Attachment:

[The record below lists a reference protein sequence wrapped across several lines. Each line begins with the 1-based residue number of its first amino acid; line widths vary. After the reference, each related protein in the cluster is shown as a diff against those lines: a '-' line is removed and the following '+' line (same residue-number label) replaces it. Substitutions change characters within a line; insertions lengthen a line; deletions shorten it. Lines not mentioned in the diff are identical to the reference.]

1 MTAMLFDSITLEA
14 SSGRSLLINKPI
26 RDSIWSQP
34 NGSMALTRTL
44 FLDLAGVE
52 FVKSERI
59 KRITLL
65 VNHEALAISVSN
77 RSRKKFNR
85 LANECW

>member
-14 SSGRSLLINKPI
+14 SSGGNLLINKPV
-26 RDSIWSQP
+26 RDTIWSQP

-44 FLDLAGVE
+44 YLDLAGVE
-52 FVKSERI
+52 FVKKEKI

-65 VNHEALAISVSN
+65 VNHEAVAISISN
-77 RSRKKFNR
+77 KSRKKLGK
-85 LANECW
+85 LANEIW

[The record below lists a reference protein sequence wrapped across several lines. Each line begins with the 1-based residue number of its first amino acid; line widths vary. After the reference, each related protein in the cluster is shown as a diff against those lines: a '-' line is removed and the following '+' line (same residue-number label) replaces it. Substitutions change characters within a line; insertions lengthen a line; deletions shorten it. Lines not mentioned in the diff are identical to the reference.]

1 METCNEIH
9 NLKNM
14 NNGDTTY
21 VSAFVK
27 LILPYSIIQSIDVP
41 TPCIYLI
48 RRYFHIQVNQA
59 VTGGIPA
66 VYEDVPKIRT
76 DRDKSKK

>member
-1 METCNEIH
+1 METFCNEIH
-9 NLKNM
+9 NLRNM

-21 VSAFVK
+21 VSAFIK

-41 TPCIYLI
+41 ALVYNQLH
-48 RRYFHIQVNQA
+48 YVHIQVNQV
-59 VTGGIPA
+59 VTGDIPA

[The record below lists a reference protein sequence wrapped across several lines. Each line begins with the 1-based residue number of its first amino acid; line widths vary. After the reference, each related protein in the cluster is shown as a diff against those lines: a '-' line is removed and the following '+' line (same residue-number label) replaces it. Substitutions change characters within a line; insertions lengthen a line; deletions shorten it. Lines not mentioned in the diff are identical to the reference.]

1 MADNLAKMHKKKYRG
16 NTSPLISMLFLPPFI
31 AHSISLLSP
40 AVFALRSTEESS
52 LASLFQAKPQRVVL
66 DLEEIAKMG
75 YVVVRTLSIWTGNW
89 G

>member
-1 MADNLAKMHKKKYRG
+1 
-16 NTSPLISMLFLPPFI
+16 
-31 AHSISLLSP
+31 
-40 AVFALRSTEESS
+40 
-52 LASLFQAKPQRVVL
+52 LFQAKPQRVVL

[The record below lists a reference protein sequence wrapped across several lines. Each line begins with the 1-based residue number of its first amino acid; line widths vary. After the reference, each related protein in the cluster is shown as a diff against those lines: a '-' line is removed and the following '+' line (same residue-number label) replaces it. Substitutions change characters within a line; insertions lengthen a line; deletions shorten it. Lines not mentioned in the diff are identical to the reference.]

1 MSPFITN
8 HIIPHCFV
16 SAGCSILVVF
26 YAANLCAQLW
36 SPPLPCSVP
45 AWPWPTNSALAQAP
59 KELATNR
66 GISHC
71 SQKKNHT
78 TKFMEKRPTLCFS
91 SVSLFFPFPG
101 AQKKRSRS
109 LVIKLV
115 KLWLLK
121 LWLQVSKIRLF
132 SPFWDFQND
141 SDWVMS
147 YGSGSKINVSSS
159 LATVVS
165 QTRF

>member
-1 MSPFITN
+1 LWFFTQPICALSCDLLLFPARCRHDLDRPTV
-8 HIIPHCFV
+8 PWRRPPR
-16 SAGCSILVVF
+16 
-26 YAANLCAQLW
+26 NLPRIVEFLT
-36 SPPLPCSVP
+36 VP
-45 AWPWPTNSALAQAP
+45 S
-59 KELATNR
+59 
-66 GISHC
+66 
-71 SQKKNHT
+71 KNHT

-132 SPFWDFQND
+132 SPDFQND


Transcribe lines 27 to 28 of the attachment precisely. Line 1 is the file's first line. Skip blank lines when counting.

[The record below lists a reference protein sequence wrapped across several lines. Each line begins with the 1-based residue number of its first amino acid; line widths vary. After the reference, each related protein in the cluster is shown as a diff against those lines: a '-' line is removed and the following '+' line (same residue-number label) replaces it. Substitutions change characters within a line; insertions lengthen a line; deletions shorten it. Lines not mentioned in the diff are identical to the reference.]

1 METCNEIH